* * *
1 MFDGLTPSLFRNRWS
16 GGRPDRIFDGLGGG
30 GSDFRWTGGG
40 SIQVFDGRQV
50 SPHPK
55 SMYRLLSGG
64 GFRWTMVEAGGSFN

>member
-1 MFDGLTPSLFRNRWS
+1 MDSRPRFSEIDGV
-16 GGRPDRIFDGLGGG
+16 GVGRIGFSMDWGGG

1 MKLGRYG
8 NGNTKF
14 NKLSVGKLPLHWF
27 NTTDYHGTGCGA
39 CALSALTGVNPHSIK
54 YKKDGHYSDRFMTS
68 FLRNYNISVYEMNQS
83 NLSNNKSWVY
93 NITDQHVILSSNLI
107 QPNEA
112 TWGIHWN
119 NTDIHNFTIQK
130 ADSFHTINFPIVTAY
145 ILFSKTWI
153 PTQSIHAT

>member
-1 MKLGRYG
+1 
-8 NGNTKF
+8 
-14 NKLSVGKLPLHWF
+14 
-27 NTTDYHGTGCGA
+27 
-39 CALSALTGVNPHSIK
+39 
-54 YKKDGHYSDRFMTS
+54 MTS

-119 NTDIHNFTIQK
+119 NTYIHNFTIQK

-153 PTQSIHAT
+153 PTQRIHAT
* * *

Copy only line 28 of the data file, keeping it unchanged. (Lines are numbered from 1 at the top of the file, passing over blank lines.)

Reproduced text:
>member